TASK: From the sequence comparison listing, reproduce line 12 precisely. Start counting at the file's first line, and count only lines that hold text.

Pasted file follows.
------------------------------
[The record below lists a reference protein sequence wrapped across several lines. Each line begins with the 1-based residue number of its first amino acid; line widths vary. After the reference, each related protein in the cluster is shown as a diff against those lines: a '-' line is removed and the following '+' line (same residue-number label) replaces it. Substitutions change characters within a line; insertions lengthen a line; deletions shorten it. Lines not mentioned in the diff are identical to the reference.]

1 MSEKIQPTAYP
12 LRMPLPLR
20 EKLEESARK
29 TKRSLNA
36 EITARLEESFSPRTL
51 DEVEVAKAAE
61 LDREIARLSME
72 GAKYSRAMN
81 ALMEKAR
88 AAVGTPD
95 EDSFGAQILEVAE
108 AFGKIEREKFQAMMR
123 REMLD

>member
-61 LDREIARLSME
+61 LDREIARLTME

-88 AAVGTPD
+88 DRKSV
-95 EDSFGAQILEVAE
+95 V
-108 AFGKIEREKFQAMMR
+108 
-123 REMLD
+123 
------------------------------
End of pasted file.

95 EDSFGAQILEVAE